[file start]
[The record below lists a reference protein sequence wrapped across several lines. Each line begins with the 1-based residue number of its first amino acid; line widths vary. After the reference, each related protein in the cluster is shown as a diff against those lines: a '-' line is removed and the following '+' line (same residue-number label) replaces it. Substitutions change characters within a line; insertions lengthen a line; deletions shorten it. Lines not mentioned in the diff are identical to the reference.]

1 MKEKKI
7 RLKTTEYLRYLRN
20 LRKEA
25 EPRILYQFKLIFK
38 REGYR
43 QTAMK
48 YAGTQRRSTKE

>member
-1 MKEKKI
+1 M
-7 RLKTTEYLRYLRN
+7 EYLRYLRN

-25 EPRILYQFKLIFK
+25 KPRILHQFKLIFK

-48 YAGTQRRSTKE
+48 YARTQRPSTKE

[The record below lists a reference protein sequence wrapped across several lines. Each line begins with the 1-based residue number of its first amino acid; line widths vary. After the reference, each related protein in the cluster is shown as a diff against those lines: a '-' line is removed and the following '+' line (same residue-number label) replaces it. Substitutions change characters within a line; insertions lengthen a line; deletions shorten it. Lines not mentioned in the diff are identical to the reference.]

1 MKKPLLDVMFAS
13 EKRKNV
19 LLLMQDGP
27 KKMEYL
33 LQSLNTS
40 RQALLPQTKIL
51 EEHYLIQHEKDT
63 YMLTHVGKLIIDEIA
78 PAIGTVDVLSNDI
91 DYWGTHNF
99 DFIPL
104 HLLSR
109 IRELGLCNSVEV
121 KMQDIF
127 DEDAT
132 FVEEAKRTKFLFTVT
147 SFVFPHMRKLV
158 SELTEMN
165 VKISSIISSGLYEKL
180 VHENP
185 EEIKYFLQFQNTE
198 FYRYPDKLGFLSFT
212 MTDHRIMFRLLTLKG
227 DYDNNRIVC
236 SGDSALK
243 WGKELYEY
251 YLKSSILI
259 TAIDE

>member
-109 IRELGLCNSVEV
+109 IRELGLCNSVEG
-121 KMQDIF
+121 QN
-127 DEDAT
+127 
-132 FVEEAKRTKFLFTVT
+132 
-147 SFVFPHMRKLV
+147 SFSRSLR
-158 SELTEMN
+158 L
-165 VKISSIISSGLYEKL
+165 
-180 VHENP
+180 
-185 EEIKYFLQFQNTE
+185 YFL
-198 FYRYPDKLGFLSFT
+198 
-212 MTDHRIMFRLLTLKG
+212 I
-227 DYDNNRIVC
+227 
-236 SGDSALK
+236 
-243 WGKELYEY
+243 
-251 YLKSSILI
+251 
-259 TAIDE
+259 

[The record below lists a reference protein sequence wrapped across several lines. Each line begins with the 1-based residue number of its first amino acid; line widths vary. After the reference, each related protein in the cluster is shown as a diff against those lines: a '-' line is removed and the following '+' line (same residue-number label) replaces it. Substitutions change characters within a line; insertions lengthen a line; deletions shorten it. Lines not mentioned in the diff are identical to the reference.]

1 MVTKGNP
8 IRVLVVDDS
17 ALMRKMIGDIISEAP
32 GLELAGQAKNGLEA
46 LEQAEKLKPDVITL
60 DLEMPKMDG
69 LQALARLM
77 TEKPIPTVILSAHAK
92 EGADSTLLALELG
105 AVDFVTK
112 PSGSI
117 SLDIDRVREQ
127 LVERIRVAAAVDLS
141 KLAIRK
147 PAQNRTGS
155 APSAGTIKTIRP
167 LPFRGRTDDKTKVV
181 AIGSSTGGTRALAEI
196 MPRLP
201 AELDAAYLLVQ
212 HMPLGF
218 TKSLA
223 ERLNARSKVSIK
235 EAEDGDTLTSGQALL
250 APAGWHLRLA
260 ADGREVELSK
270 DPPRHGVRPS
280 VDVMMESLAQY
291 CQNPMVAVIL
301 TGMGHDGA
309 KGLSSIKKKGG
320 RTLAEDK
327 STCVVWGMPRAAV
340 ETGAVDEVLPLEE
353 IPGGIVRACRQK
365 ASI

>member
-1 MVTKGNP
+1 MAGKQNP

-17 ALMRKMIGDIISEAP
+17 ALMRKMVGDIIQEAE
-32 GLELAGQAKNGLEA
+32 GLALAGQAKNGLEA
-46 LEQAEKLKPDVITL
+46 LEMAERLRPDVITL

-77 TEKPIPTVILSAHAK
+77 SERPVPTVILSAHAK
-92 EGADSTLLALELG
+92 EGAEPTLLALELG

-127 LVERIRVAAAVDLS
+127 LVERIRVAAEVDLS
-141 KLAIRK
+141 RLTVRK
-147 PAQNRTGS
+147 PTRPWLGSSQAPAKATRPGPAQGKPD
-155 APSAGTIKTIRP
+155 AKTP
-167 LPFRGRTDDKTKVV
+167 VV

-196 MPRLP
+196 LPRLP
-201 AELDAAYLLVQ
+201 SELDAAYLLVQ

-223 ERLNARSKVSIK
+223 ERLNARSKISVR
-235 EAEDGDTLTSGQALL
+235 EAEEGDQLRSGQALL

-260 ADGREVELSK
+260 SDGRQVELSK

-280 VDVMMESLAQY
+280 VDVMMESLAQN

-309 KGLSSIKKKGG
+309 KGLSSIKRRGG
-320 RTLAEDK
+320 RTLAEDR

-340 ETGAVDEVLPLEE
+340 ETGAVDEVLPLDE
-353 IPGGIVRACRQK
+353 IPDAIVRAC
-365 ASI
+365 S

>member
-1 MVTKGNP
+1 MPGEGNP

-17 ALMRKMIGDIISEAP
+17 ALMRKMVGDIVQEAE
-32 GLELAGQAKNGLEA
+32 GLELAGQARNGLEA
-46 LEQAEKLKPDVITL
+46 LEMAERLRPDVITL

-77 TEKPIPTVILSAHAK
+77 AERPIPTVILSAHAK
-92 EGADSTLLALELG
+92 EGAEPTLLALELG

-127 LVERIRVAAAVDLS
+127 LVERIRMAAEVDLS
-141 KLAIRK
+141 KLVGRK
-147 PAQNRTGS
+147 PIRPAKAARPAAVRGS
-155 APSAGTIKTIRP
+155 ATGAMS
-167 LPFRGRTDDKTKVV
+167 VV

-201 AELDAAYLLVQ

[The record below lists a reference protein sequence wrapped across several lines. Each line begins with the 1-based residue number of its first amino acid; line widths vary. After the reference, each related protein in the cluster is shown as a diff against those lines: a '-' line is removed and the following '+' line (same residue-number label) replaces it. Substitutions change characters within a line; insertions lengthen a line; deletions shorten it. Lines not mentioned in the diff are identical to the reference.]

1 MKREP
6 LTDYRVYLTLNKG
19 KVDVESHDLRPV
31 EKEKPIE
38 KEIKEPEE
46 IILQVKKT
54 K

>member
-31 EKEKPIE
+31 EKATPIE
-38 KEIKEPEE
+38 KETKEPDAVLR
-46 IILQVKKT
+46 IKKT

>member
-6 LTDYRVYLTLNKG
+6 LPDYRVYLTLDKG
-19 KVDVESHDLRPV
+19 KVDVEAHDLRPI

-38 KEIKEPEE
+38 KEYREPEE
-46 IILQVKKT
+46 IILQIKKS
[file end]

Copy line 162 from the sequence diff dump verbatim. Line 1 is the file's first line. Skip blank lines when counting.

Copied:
>member